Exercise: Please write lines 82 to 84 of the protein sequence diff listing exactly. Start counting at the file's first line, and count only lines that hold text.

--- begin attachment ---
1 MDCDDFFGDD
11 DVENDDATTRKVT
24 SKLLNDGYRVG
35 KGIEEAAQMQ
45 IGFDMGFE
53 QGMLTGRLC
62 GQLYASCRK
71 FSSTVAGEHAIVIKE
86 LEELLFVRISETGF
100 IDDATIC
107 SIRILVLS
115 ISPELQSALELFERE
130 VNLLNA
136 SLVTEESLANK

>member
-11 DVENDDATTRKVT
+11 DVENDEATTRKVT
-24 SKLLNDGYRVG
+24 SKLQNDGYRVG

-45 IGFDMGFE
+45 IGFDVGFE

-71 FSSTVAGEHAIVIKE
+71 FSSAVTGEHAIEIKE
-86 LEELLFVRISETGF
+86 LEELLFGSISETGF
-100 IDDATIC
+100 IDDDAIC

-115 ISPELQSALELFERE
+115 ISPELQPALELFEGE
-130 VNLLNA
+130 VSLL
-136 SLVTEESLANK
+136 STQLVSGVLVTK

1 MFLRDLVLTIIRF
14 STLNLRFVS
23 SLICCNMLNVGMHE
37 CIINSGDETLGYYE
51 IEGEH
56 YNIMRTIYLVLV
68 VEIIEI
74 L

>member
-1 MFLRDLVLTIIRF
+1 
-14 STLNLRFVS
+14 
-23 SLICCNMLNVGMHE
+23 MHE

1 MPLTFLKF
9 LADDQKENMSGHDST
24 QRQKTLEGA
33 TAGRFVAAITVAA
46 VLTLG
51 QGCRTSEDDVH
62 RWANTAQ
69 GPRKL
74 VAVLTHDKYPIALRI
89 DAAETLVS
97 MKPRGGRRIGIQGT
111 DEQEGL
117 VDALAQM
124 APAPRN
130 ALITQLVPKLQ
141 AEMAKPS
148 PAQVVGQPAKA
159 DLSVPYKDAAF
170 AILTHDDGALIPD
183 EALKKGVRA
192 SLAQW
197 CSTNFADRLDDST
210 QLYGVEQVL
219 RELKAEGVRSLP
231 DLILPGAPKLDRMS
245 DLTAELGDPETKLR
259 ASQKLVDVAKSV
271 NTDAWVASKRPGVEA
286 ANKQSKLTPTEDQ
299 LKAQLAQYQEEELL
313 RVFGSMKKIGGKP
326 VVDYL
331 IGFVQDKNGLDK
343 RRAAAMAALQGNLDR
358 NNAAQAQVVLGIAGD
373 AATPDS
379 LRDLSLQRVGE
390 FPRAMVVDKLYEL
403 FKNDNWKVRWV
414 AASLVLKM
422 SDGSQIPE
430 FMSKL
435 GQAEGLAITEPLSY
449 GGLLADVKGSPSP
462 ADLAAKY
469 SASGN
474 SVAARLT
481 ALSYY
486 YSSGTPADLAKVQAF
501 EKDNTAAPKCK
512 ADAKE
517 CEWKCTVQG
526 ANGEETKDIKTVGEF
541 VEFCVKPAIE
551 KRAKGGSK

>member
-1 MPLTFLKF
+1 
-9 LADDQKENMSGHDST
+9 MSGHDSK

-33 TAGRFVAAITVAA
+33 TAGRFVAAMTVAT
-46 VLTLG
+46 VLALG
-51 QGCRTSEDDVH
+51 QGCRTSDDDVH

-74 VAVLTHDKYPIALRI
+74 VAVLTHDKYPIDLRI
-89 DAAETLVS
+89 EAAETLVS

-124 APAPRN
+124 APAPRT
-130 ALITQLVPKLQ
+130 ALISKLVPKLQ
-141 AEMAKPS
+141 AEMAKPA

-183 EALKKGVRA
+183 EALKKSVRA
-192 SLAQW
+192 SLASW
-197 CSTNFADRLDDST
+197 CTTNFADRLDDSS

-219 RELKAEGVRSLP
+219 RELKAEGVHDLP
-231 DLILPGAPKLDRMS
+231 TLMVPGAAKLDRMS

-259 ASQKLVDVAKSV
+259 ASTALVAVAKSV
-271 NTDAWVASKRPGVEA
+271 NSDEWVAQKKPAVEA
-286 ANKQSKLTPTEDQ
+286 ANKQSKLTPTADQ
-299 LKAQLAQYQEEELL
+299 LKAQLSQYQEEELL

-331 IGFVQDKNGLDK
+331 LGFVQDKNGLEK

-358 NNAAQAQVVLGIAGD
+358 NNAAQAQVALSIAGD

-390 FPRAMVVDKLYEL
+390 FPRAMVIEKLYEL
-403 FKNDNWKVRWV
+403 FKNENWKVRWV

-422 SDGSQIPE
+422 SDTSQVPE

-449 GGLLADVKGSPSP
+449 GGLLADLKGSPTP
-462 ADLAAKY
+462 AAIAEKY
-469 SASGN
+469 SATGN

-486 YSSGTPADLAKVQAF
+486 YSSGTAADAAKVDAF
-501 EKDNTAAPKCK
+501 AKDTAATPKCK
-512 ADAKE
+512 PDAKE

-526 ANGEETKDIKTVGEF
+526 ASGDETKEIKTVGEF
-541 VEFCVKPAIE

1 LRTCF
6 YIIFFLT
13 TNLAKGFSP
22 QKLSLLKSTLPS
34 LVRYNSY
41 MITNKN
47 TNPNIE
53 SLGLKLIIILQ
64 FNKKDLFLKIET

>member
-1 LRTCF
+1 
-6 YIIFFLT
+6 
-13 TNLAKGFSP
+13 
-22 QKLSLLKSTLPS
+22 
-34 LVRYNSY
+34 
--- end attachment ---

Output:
343 RRAAAMAALQGNLDR
358 NNAAQAQVVLGIAGD
373 AATPDS